TOKYO -- Japan's Olympic coach Senichi
Hoshino has refused to stay on to lead the defending champions
at next year's World Baseball Classic.
The 61-year-old's decision not to answer his country's call
leaves Japanese baseball officials with even fewer options
ahead of the March tournament.
"Even if I am asked I will turn it down," Hoshino told
Thursday's Japanese media. "I have informed [Japan's baseball]
commissioner of my decision."
Hoshino suffered intense criticism after Japan failed to
secure a medal at this year's Beijing Olympics.
"I've already been engulfed in flames once -- why should I
have to drag someone's chestnuts out of the fire again?" he
said on his personal Web site. "I don't want to put my family through that again."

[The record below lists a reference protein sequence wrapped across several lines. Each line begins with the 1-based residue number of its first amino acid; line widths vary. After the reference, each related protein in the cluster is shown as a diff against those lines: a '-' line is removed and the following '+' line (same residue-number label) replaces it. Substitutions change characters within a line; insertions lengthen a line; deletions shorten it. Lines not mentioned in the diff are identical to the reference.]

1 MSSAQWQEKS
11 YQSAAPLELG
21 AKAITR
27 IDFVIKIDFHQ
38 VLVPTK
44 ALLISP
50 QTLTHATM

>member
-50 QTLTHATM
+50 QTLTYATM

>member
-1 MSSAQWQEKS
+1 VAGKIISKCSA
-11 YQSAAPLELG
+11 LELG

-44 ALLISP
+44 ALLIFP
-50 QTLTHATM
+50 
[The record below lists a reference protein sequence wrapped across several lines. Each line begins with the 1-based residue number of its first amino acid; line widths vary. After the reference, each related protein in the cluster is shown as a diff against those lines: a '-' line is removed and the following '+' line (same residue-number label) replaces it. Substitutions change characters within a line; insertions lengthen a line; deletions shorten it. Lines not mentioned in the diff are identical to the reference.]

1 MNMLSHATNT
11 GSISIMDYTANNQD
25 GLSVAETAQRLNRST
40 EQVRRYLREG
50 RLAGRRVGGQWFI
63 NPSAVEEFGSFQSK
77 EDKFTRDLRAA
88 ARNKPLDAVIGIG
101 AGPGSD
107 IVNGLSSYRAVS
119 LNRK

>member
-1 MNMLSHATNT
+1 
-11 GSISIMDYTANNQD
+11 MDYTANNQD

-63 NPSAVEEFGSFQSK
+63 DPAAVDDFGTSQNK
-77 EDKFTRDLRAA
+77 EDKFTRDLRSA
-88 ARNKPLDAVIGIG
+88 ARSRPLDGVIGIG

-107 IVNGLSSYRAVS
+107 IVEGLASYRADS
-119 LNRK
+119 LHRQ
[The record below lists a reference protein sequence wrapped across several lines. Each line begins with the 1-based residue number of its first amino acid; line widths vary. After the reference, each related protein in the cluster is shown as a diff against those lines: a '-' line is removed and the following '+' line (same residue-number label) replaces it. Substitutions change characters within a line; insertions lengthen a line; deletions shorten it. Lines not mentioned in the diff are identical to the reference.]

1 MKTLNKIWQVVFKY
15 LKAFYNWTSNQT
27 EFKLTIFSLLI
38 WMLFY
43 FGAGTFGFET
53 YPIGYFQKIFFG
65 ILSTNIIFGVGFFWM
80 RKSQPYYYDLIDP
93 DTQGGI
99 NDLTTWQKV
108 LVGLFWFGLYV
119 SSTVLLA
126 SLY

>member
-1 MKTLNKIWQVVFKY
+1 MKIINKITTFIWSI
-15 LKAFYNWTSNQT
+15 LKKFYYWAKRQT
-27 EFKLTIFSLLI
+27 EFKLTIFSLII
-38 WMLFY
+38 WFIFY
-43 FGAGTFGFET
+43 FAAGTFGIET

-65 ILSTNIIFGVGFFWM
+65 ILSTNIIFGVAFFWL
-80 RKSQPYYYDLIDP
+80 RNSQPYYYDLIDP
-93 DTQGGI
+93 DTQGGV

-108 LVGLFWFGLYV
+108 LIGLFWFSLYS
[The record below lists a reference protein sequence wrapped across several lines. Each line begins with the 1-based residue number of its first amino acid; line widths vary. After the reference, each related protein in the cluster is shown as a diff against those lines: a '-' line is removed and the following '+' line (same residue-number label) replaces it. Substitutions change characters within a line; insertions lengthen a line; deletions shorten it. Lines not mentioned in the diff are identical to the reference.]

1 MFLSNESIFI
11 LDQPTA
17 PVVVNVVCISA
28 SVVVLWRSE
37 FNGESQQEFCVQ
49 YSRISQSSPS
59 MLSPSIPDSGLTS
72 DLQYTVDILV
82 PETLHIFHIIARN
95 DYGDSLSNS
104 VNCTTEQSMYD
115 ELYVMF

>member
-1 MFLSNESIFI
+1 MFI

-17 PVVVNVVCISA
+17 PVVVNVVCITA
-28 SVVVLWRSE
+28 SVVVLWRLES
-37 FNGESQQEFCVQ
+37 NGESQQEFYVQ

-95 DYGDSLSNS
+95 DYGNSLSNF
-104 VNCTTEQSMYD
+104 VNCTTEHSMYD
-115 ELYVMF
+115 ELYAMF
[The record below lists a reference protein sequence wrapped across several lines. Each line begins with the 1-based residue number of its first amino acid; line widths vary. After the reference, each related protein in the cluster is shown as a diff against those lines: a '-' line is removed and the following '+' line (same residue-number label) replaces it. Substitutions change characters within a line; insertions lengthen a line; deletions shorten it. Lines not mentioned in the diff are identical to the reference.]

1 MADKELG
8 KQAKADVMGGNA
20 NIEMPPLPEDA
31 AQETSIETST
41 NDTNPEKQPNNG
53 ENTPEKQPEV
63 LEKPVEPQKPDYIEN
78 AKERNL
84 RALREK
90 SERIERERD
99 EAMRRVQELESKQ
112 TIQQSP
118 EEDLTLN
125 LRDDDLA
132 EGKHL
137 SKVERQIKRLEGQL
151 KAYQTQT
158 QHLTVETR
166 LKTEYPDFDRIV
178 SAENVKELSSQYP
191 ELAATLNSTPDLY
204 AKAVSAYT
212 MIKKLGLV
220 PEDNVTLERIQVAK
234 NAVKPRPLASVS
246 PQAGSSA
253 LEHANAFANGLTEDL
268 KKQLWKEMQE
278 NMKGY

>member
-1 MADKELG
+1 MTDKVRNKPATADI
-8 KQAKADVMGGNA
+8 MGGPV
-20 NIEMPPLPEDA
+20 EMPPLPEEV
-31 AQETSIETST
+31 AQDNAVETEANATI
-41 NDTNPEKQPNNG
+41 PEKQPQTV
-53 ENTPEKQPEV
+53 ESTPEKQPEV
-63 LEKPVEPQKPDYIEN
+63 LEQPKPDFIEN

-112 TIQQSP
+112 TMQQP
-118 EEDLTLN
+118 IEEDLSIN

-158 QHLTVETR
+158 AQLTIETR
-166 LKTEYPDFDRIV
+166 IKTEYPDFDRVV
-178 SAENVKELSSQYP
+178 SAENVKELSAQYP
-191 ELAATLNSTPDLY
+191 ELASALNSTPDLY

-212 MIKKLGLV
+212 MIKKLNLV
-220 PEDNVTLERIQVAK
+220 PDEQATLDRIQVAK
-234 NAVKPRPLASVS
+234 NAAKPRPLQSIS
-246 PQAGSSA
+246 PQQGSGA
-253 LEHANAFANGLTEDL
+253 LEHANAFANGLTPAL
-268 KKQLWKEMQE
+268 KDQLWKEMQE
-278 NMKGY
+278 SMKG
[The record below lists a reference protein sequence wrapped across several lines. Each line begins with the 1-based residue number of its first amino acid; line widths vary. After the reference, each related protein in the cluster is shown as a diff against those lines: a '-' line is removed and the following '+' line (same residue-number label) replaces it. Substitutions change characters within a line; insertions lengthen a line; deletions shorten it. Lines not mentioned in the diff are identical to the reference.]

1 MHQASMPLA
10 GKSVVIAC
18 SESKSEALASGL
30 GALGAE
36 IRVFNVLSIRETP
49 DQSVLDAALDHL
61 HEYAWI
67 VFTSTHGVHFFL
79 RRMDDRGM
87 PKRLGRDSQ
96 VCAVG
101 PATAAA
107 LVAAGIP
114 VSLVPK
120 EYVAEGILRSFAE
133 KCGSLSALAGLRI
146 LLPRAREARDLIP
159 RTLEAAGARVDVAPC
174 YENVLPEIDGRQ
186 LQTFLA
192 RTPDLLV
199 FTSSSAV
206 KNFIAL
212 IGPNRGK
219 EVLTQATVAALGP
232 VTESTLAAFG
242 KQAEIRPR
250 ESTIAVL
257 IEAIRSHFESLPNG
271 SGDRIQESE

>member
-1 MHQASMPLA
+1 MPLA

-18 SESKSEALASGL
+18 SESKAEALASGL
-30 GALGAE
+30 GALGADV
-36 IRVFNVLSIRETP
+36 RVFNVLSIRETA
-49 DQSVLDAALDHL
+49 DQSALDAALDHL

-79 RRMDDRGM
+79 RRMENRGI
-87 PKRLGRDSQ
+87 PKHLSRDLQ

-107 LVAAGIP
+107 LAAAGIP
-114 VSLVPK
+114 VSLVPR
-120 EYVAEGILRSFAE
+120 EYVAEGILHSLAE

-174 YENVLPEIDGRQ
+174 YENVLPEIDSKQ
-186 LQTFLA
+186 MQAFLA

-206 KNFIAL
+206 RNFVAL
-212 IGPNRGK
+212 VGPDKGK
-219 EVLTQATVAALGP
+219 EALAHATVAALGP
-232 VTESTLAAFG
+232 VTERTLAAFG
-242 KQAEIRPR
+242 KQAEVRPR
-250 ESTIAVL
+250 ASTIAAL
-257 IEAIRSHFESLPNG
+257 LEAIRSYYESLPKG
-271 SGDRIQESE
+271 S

Japanese officials told Reuters they had yet to make a
decision on who would be in charge of the team at the WBC but
were scheduled to unveil the new coach later this month.
Japan's baseball commissioner Ryozo Kato conceded Hoshino's
withdrawal from the running was a blow.
"It was a shame to hear that," said Kato. "But we have no
alternative other than to accept his decision."
No active coaches have emerged as serious candidates,
prompting Ichiro Suzuki to demand Japanese officials
stop dragging their feet.
The Seattle Mariners outfielder, who helped Japan win the inaugural
WBC tournament in 2006, said the confusion could have a
negative impact on the team's chances of defending their title.
Sadaharu Oh guided Japan to victory two years ago. but the
68-year-old has turned down the opportunity to take the job
again for health reasons.
Japan lost to eventual gold medalists South Korea in the
semifinals at the Beijing Olympics in August before being
beaten by the United States in the bronze-medal game.